Number 71, March 13, 1992 by Phillip F. Schewe and Ben Stein|
THE CONDUCTANCE OF A CROSSED-WIRE TUNNEL JUNCTION can be reversibly changed by a factor of 15 through the magnetic interaction between a tunneling current and what may be a single electron trapped in the junction. Stephen Gregory of Bellcore (908-758-2847) has made measurements of conductance under low temperature conditions in a junction in which electrons tunnel between a pair of crossed tungsten 10-micron wires separated by a monolayer of helium gas (forming in effect an atomic-sized near contact). By applying a mechanical strain to the junction, Gregory found that he could switch between two distinct conductance states. The experimental data suggested to him that he was switching on and off a strong magnetic interaction, known as the Kondo effect, an interaction, studied in other areas of condensed matter physics, in which conduction electrons scatter strongly from the magnetic moments of impurity atoms. Because neither the tungsten nor the helium is magnetic, Gregory believes that the magnetic moment doing the scattering arises from an electron in an impurity atom in the junction. A tunnel junction with a single isolated magnetic dipole would not only provide optimal conditions for studying the Kondo effect but would also lead to novel quantum devices. (Physical Review Letters, 30 March 1992.)
BLUE DWARF GALAXIES seem to have been the predominant type of galaxy several billion years ago. This notion, based on infrared observations recorded by Lennox Cowie of the University of Hawaii late last year, have caused cosmologists to rethink the sequence of galaxy evolution. The chief question is what happened to the blue dwarfs. Did they merge into the much larger galaxies we now see, or are they still out there but so dim as to be undetectable? Cowie plans to search for other galaxies that may have co-existed with the blue dwarfs. (Science, 28 February 1992.)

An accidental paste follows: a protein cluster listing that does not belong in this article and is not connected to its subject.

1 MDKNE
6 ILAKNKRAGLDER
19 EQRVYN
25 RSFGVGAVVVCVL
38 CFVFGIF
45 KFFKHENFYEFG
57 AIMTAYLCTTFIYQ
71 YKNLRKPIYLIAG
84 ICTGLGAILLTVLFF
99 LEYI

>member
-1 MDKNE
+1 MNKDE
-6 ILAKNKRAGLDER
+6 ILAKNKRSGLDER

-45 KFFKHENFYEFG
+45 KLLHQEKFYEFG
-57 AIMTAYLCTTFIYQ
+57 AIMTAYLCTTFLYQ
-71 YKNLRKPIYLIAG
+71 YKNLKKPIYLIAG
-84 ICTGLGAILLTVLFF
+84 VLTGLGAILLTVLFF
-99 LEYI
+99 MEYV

THE "TEXTURE" THEORY OF COSMOLOGY holds that in the early universe Higgs fields, the hypothetical fields responsible for disturbing the equivalence of the physical forces, may have taken on different values in different regions of the universe and that at the borders between these domains huge concentrations of energy would have occurred. Such "topological defects" in space-time would exist over a range of sizes and would give rise to gravitational clumping of matter also over a range of scales. The texture theory departs from the inflationary model of cosmology in predicting that galaxies would form earlier and that distributions of clusters and superclusters would be denser. The texture theory also predicts that in general galaxies cluster more densely than dark matter and that unwinding textures would leave behind distinctive hot or cold spots on the cosmic microwave background at a level of one part in 10,000. This latter prediction should be testable as new COBE data become available. (Scientific American, March 1992.)
B FACTORIES WILL NOT BE BUILT , according to new DOE and NSF budget reports. Particle physicists at Stanford and Cornell had sought to build electron-positron colliders dedicated to producing B mesons, whose decays, it is thought, would provide valuable information about the little-understood violation of CP invariance.